Baltimore police Detective Sean Suiter died after being shot while on duty in November — one day before he was set to testify before a federal grand jury in the corruption case involving the department’s Gun Trace Task Force.
Suiter’s killing remains unsolved. And in court on Monday, an officer who has pleaded guilty in the case testified that he used to steal money with Suiter.
Here’s what we know about the slain detective:
» Suiter was investigating a triple homicide when the shooting occurred in the 900 block of Bennett Place. He was shot in the head at close range with his own gun, which was recovered at the scene.
» His death has been ruled a homicide, but remains unsolved despite a $215,000 reward. The possibility that Suiter’s death was a suicide has been raised.
» Suiter was shot one day before he was to testify before a federal grand jury that was continuing to investigate claims involving the Gun Trace Task Force.
» Former Baltimore police Commissioner Kevin Davis said Suiter was not a target of the federal investigation.
» Davis asked the FBI to take over the investigation into Suiter’s death; the FBI declined, saying it had no evidence to suggest Suiter’s death was “directly connected” to the corruption probe or any other federal case.
» Suiter was involved in a 2010 arrest involving Sgt Wayne Jenkins, the supervisor of the gun unit who has pleaded guilty in the federal case. An indictment said drugs were planted on a man who fled and got into a serious crash. The indictment said Suiter was oblivious that the drugs had been planted, but prosecutors said Jenkins set up Suiter to find the drugs.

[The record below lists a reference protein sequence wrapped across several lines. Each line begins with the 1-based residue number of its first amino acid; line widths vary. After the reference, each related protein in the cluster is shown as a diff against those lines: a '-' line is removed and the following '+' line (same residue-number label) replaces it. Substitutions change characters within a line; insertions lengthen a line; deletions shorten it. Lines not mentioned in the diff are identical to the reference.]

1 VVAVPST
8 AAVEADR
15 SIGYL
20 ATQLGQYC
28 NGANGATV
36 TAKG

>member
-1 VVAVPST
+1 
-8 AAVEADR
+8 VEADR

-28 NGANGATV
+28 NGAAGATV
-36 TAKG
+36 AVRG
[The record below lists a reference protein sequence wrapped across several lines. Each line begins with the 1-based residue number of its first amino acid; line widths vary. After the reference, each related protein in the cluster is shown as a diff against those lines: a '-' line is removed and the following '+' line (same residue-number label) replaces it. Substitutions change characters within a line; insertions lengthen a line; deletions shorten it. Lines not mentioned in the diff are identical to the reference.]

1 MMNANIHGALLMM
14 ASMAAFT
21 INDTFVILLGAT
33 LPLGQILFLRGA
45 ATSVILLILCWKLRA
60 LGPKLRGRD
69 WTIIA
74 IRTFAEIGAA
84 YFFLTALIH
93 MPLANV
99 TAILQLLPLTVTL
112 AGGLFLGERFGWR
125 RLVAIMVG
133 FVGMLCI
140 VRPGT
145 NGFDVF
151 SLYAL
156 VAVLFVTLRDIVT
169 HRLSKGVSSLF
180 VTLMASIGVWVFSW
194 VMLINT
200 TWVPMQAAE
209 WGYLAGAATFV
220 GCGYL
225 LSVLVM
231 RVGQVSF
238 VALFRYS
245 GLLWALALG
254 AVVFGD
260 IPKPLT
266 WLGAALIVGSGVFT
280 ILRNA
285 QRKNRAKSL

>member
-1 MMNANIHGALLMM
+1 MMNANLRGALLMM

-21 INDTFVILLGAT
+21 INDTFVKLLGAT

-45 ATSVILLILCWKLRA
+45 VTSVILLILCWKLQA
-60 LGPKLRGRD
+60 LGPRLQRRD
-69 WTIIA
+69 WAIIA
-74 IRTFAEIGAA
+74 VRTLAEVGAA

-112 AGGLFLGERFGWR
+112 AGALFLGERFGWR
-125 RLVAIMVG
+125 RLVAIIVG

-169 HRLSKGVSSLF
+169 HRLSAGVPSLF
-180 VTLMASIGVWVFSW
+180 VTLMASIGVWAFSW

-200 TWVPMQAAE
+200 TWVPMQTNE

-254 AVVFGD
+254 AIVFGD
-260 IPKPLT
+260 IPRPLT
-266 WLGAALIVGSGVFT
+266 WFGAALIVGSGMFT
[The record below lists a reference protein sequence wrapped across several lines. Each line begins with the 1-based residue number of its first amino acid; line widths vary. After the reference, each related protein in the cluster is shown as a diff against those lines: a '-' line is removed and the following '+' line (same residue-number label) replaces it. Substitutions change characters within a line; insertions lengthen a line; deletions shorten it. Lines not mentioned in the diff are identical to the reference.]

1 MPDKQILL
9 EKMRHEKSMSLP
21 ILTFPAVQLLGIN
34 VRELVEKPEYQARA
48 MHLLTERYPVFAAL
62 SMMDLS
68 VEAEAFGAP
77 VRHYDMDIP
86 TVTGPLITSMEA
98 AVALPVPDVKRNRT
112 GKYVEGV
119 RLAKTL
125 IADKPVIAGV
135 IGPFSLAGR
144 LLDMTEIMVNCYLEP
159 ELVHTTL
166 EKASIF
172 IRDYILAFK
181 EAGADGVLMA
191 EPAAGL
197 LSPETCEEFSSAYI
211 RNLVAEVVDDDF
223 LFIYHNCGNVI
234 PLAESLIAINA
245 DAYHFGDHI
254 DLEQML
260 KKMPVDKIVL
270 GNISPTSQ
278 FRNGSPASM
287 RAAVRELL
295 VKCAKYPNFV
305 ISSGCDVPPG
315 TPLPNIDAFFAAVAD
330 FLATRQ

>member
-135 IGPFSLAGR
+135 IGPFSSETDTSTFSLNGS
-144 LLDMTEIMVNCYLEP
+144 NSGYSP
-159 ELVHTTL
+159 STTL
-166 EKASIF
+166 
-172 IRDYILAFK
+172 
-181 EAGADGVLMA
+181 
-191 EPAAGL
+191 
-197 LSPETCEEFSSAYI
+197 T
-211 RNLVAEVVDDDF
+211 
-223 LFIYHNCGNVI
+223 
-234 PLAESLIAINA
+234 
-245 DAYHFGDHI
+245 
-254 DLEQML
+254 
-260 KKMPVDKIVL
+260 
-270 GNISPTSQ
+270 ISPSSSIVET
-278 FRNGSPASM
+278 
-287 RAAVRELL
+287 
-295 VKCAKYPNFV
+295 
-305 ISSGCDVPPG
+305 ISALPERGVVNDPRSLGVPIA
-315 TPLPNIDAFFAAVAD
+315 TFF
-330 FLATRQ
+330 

» Suiter had other connections to members of the gun task force. From 2007 to 2009, Suiter worked with Detective Maurice Ward, who has pleaded guilty in the racketeering case and made arrests with Jenkins in 2011. Suiter also worked a handful of cases in 2008 with Detective Momodu Gondo, who has pleaded guilty.
» In the federal racketeering trial of Detectives Daniel Hersl and Marcus Taylor, Gondo testified Feb. 5 that he used to steal money with Suiter.
Defense attorney Christopher Nieto asked Gondo if he had told the FBI that he stole money when he worked with Suiter and a squad of several other people.
“You’d take money, split it among yourselves?” Nieto asked. Gondo agreed.